Why is ascites always treated with a combination of furosemide and spironolactone? Why is the AST usually higher than ALT in alcoholic hepatitis? The Why? Series aims to answer your burning questions about the "dogma" of liver disease, using a combination of basic physiology, scientific evidence, and clinical experiential knowledge.
Preventative care in patients with liver disease is essential and complicated; when the liver goes down, it takes other organs down with it. In addition…
In this series, we will talk about the natural history of variceal bleeding, current standard of care, patients defined as high risk for treatment failure,…
You may have noticed that we often start antibiotics for patients with cirrhosis to prevent spontaneous bacterial peritonitis (SBP). Have you ever wondered why?
Lactulose and Rifaximin (Xifaxan) are standards of care for the prevention of overt hepatic encephalopathy in patients with cirrhosis. Have you ever wondered why? Join…
In a follow-up to an outstanding overview of NSBB therapy in liver disease, Part 2 of this series by Anahita Rabiee presents evidence in support of earlier use of NSBBs in cirrhosis. Read on!
In the first post from new LFN author Anahita Rabiee, we are gifted an authoritative review on the Whys and Hows of beta-blockade in decompensated cirrhosis! You definitely want to read this one!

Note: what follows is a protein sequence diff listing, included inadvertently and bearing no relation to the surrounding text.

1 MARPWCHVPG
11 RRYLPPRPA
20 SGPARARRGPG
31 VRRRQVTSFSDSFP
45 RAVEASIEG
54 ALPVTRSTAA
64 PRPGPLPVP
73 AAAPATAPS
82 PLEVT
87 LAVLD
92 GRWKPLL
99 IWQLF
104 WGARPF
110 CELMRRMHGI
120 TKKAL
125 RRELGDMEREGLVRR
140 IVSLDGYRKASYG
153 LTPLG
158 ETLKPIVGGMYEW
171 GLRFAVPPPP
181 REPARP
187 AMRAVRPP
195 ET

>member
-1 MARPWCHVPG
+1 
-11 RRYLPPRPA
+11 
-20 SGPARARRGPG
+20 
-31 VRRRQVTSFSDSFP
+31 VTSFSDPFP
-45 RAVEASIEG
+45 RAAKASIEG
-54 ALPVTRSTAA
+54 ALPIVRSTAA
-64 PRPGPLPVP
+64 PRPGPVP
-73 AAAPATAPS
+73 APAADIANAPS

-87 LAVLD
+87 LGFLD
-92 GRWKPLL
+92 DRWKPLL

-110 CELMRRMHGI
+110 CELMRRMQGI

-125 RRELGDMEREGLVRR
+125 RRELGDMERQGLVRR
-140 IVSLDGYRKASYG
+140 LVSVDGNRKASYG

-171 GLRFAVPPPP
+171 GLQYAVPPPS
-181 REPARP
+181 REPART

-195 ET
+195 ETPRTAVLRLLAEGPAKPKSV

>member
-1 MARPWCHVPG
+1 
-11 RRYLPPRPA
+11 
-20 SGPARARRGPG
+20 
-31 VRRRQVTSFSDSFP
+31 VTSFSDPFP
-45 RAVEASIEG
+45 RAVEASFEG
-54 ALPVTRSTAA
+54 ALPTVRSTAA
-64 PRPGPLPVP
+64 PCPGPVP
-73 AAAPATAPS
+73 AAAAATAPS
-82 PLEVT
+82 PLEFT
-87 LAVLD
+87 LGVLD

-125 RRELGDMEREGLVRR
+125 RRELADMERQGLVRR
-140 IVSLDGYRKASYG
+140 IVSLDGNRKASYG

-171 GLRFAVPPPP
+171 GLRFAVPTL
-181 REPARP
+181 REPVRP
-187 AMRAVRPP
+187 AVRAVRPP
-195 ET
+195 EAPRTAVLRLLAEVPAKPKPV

In a very special installment of the Why Series, our adult and pediatric teams join forces to answer the question of how living donor liver transplantation came about in the United States. Read on!
In part 2 of our coagulopathy series, we take a deeper dive and learn the ways in which end-stage liver disease alters the body’s normal hemostatic mechanisms.
Patients with end-stage liver disease have elevated INRs. They bleed frequently and they clot perhaps more frequently. Do they need FFP before a paracentesis? What’s a TEG? These questions answered, and more, in our multi-part series on the coagulopathy of liver disease!
In Part 1 of this series, we reviewed what came BEFORE the MELD score—Child-Turcotte-Pugh classification. We additionally discussed the history behind MELD, what is included in its calculation and why, and how it is used in transplant listing. Is everyone excited for Part 2?
Do you have suggestions for topics within this series? Are you a fellow interested in contributing? Please feel free to reach out via Twitter to the fellow lead or to Liver Fellow Network directly. You can also e-mail us at firstname.lastname@example.org.